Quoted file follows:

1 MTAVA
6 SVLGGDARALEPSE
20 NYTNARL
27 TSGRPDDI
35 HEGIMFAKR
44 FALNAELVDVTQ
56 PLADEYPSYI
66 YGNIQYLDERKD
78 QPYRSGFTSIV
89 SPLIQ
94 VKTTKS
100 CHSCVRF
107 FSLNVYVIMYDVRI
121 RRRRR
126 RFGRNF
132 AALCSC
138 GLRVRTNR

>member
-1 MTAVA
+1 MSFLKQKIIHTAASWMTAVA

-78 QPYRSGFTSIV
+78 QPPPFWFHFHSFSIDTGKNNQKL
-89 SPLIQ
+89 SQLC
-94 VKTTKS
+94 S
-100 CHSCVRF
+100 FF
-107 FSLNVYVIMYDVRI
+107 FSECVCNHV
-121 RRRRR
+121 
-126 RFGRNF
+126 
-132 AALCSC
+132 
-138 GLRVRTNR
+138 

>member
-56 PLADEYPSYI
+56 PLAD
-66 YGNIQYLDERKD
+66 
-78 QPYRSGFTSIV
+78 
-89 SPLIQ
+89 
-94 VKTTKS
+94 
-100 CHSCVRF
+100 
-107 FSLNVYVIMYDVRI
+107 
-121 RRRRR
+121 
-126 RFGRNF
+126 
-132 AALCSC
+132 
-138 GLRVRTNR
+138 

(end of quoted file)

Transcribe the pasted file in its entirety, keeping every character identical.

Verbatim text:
1 MTAVA
6 SVLGGDARALEPSE
20 NYTNARL
27 TSGRPDDI
35 HEGIMFAKR
44 FALNAELVDVTQ
56 PLADEYPSYI
66 YGNIQYLDERKD
78 QPYRSGFTSIV
89 SPLIQ
94 VKTTKS
100 CHSCVRF
107 FSLNVYVIMYDVRI
121 RRRRR
126 RFGRNF
132 AALCSC
138 GLRVRTNR

>member
-1 MTAVA
+1 MSFLKQKIIHTAASWMTAVA

-78 QPYRSGFTSIV
+78 QPPPFWFHFHSFSIDTGKNNQKL
-89 SPLIQ
+89 SQLC
-94 VKTTKS
+94 S
-100 CHSCVRF
+100 FF
-107 FSLNVYVIMYDVRI
+107 FSECVCNHV
-121 RRRRR
+121 
-126 RFGRNF
+126 
-132 AALCSC
+132 
-138 GLRVRTNR
+138 

>member
-56 PLADEYPSYI
+56 PLAD
-66 YGNIQYLDERKD
+66 
-78 QPYRSGFTSIV
+78 
-89 SPLIQ
+89 
-94 VKTTKS
+94 
-100 CHSCVRF
+100 
-107 FSLNVYVIMYDVRI
+107 
-121 RRRRR
+121 
-126 RFGRNF
+126 
-132 AALCSC
+132 
-138 GLRVRTNR
+138 